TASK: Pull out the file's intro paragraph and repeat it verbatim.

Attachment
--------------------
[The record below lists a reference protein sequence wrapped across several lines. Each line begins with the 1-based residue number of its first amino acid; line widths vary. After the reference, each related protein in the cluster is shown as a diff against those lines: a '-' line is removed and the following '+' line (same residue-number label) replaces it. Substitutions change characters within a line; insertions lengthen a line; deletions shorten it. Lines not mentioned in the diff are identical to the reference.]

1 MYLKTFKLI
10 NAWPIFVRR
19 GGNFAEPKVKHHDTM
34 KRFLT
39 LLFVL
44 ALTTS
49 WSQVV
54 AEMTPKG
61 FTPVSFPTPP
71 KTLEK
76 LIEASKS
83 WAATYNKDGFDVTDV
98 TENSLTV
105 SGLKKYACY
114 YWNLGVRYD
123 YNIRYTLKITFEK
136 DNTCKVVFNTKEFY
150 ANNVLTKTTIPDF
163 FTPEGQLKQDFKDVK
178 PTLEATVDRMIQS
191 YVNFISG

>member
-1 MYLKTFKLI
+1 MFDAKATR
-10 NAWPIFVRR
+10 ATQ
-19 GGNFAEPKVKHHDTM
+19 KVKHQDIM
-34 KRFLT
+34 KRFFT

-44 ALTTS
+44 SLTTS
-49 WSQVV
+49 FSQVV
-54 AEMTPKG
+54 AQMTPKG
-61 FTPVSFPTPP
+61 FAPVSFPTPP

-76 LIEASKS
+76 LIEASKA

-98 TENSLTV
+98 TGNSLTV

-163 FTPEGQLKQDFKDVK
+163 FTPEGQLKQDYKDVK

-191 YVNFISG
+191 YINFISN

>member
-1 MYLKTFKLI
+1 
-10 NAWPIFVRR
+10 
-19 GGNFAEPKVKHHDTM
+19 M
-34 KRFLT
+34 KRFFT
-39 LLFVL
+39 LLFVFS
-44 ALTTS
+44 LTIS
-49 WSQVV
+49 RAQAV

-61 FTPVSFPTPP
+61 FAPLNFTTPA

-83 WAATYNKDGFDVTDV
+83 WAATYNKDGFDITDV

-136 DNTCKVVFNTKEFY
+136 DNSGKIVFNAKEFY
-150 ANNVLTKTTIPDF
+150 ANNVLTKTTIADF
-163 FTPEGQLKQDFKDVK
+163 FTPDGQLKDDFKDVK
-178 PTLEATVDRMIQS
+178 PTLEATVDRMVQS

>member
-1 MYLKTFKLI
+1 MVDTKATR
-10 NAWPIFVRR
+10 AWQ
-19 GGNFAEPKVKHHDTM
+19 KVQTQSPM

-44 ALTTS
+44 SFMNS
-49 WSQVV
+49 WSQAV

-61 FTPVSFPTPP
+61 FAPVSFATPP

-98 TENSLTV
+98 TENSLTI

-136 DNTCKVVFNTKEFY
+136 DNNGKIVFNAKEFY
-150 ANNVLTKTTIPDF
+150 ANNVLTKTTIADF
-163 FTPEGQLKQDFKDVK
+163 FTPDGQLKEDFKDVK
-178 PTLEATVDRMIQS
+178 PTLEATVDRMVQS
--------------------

[The record below lists a reference protein sequence wrapped across several lines. Each line begins with the 1-based residue number of its first amino acid; line widths vary. After the reference, each related protein in the cluster is shown as a diff against those lines: a '-' line is removed and the following '+' line (same residue-number label) replaces it. Substitutions change characters within a line; insertions lengthen a line; deletions shorten it. Lines not mentioned in the diff are identical to the reference.]